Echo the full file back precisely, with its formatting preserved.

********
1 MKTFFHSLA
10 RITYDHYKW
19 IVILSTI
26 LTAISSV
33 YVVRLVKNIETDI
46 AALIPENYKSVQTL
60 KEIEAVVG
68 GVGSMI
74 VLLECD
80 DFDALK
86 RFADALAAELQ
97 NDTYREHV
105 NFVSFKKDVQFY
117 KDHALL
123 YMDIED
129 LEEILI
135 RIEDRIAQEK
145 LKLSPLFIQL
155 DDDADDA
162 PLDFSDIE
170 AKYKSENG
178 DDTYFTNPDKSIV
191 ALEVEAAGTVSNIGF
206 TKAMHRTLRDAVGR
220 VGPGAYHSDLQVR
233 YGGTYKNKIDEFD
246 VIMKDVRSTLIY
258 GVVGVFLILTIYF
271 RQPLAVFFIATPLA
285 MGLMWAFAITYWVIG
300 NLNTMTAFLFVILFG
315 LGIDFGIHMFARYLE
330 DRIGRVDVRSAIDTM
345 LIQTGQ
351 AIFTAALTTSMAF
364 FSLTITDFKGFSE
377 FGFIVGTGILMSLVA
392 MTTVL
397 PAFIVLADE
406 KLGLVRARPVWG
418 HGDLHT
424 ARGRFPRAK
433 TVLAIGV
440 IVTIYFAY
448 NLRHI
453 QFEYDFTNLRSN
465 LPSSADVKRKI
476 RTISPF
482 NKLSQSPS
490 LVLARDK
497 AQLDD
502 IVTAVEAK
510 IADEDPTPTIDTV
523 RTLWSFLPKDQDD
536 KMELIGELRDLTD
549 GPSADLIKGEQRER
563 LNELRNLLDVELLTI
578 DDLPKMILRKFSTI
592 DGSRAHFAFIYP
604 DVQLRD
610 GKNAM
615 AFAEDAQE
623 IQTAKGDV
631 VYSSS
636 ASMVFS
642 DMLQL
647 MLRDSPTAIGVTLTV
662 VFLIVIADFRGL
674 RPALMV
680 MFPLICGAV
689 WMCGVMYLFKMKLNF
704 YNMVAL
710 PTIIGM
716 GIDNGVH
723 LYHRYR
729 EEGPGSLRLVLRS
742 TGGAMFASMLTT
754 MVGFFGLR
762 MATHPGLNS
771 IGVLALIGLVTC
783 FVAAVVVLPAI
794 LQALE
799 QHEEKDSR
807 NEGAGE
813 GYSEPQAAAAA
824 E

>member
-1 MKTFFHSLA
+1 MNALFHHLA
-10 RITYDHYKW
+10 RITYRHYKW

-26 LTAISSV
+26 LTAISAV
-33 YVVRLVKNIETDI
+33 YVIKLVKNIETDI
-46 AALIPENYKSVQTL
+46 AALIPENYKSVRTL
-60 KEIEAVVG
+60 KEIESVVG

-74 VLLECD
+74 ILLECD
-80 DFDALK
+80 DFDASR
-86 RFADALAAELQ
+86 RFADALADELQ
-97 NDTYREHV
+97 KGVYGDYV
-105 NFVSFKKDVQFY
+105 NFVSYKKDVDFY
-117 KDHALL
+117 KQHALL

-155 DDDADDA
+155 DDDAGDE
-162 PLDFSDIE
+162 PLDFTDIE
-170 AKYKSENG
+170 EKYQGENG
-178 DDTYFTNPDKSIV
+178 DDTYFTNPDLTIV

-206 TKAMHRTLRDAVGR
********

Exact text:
1 MKTFFHSLA
10 RITYDHYKW
19 IVILSTI
26 LTAISSV
33 YVVRLVKNIETDI
46 AALIPENYKSVQTL
60 KEIEAVVG
68 GVGSMI
74 VLLECD
80 DFDALK
86 RFADALAAELQ
97 NDTYREHV
105 NFVSFKKDVQFY
117 KDHALL
123 YMDIED
129 LEEILI
135 RIEDRIAQEK
145 LKLSPLFIQL
155 DDDADDA
162 PLDFSDIE
170 AKYKSENG
178 DDTYFTNPDKSIV
191 ALEVEAAGTVSNIGF
206 TKAMHRTLRDAVGR
220 VGPGAYHSDLQVR
233 YGGTYKNKIDEFD
246 VIMKDVRSTLIY
258 GVVGVFLILTIYF
271 RQPLAVFFIATPLA
285 MGLMWAFAITYWVIG
300 NLNTMTAFLFVILFG
315 LGIDFGIHMFARYLE
330 DRIGRVDVRSAIDTM
345 LIQTGQ
351 AIFTAALTTSMAF
364 FSLTITDFKGFSE
377 FGFIVGTGILMSLVA
392 MTTVL
397 PAFIVLADE
406 KLGLVRARPVWG
418 HGDLHT
424 ARGRFPRAK
433 TVLAIGV
440 IVTIYFAY
448 NLRHI
453 QFEYDFTNLRSN
465 LPSSADVKRKI
476 RTISPF
482 NKLSQSPS
490 LVLARDK
497 AQLDD
502 IVTAVEAK
510 IADEDPTPTIDTV
523 RTLWSFLPKDQDD
536 KMELIGELRDLTD
549 GPSADLIKGEQRER
563 LNELRNLLDVELLTI
578 DDLPKMILRKFSTI
592 DGSRAHFAFIYP
604 DVQLRD
610 GKNAM
615 AFAEDAQE
623 IQTAKGDV
631 VYSSS
636 ASMVFS
642 DMLQL
647 MLRDSPTAIGVTLTV
662 VFLIVIADFRGL
674 RPALMV
680 MFPLICGAV
689 WMCGVMYLFKMKLNF
704 YNMVAL
710 PTIIGM
716 GIDNGVH
723 LYHRYR
729 EEGPGSLRLVLRS
742 TGGAMFASMLTT
754 MVGFFGLR
762 MATHPGLNS
771 IGVLALIGLVTC
783 FVAAVVVLPAI
794 LQALE
799 QHEEKDSR
807 NEGAGE
813 GYSEPQAAAAA
824 E

>member
-1 MKTFFHSLA
+1 MNALFHHLA
-10 RITYDHYKW
+10 RITYRHYKW

-26 LTAISSV
+26 LTAISAV
-33 YVVRLVKNIETDI
+33 YVIKLVKNIETDI
-46 AALIPENYKSVQTL
+46 AALIPENYKSVRTL
-60 KEIEAVVG
+60 KEIESVVG

-74 VLLECD
+74 ILLECD
-80 DFDALK
+80 DFDASR
-86 RFADALAAELQ
+86 RFADALADELQ
-97 NDTYREHV
+97 KGVYGDYV
-105 NFVSFKKDVQFY
+105 NFVSYKKDVDFY
-117 KDHALL
+117 KQHALL

-155 DDDADDA
+155 DDDAGDE
-162 PLDFSDIE
+162 PLDFTDIE
-170 AKYKSENG
+170 EKYQGENG
-178 DDTYFTNPDKSIV
+178 DDTYFTNPDLTIV

-206 TKAMHRTLRDAVGR